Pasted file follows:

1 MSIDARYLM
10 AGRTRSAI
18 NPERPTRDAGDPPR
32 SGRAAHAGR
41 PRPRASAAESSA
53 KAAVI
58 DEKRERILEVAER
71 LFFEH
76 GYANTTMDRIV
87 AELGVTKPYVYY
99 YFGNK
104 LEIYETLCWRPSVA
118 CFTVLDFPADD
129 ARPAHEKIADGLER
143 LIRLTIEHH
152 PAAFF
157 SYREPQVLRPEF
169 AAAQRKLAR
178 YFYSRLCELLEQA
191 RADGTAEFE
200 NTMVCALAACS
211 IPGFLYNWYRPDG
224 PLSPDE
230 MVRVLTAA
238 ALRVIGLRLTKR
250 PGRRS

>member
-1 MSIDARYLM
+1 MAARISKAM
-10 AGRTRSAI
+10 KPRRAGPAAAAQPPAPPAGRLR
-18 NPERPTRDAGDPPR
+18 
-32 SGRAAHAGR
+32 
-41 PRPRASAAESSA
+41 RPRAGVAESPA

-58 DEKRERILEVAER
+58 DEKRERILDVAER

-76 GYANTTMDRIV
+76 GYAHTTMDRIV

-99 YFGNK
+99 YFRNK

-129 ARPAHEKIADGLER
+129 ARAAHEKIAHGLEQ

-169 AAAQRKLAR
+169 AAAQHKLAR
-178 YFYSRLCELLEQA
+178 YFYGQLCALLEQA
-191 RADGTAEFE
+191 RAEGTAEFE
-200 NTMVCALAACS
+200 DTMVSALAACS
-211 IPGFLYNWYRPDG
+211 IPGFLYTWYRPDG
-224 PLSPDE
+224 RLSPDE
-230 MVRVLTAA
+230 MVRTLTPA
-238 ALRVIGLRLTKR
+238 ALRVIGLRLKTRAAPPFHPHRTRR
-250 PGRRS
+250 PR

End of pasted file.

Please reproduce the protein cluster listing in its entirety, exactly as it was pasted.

1 MSIDARYLM
10 AGRTRSAI
18 NPERPTRDAGDPPR
32 SGRAAHAGR
41 PRPRASAAESSA
53 KAAVI
58 DEKRERILEVAER
71 LFFEH
76 GYANTTMDRIV
87 AELGVTKPYVYY
99 YFGNK
104 LEIYETLCWRPSVA
118 CFTVLDFPADD
129 ARPAHEKIADGLER
143 LIRLTIEHH
152 PAAFF
157 SYREPQVLRPEF
169 AAAQRKLAR
178 YFYSRLCELLEQA
191 RADGTAEFE
200 NTMVCALAACS
211 IPGFLYNWYRPDG
224 PLSPDE
230 MVRVLTAA
238 ALRVIGLRLTKR
250 PGRRS

>member
-1 MSIDARYLM
+1 MAARISKAM
-10 AGRTRSAI
+10 KPRRAGPAAAAQPPAPPAGRLR
-18 NPERPTRDAGDPPR
+18 
-32 SGRAAHAGR
+32 
-41 PRPRASAAESSA
+41 RPRAGVAESPA

-58 DEKRERILEVAER
+58 DEKRERILDVAER

-76 GYANTTMDRIV
+76 GYAHTTMDRIV

-99 YFGNK
+99 YFRNK

-129 ARPAHEKIADGLER
+129 ARAAHEKIAHGLEQ

-169 AAAQRKLAR
+169 AAAQHKLAR
-178 YFYSRLCELLEQA
+178 YFYGQLCALLEQA
-191 RADGTAEFE
+191 RAEGTAEFE
-200 NTMVCALAACS
+200 DTMVSALAACS
-211 IPGFLYNWYRPDG
+211 IPGFLYTWYRPDG
-224 PLSPDE
+224 RLSPDE
-230 MVRVLTAA
+230 MVRTLTPA
-238 ALRVIGLRLTKR
+238 ALRVIGLRLKTRAAPPFHPHRTRR
-250 PGRRS
+250 PR